Characterization Of Small Molecules That Enhance Macrophage Activation For Host-Directed Therapy Of Tuberculosis
Tuberculosis (TB) is a disease of global concern. Mycobacterium tuberculosis (Mtb), the causative agent of TB, has evolved to survive in its human host, and it frequently develops resistance to current antibiotics targeted against it with the emergence of multi drug-resistant and extensively drug-resistant strains on the rise. Furthermore, current therapeutic interventions for treatment of TB are limited in efficacy due to lengthy duration of therapy and severe lung damage. Hence, efforts are required to improve TB treatment. Host-directed therapy (HDT) might be used as an adjunctive treatment for TB along with anti-mycobacterials. Here, we characterize small molecules as potential candidates for HDT that boost immune response by enhancing macrophage activation in the presence of interferon gamma (IFN?) in vitro and in vivo. For the purpose of our study, we define macrophage activation as an increase in production of pro-inflammatory mediators such as tumor necrosis factor alpha (TNF) and reactive nitrogen intermediates (RNI) and a decrease in the production of the anti-inflammatory cytokine – Interleukin 10 (IL-10). We also report that protein kinase R (PKR) does not mediate the IFN?–dependent production of IL-10 and does not restrain the IFN?–dependent production of RNI and TNF. PKR is dispensable for host control of TB in mice. We show that a small molecule C2062 that enhances macrophage activation in vitro, also does so in a mouse model of Mtb infection. The phenotype of increased TNF and RNI directly correlates with reduction in bacterial burden, suggesting that enhancement of macrophage activation can lead to improved control of TB. In addition, C2062 did not exacerbate immunopathology in the lung. We further show in Mtb-infected macrophages and a mouse model of Mtb infection, that C2062 modestly augments the impact of rifampicin, an antibiotic active against Mtb. Thus, targeting the pathways leading to enhancement of macrophage activation can be used to identify new HDTs that can help the immune system control TB in conjunction with anti-mycobacterial drugs.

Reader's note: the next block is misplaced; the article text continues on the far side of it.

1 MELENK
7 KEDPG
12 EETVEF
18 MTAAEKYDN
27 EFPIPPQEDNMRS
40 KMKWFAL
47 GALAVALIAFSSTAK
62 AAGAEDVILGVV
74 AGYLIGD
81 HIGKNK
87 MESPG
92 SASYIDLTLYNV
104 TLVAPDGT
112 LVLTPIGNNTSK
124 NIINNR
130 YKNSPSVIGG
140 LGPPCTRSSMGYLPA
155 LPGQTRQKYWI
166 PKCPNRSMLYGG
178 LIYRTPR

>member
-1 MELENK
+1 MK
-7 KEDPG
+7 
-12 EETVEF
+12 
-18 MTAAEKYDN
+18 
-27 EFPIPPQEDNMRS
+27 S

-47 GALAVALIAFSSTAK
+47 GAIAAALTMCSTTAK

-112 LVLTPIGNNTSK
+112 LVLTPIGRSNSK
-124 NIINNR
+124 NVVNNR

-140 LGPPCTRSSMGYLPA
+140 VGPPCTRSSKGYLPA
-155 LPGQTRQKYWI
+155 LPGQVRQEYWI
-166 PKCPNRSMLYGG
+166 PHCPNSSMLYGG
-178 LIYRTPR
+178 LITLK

cytokine; iNOS; macrophage; PKR; small molecules; tuberculosis
Immunology & Microbial Pathogenesis
Doctor of Philosophy
Attribution-NonCommercial-NoDerivatives 4.0 International
dissertation or thesis
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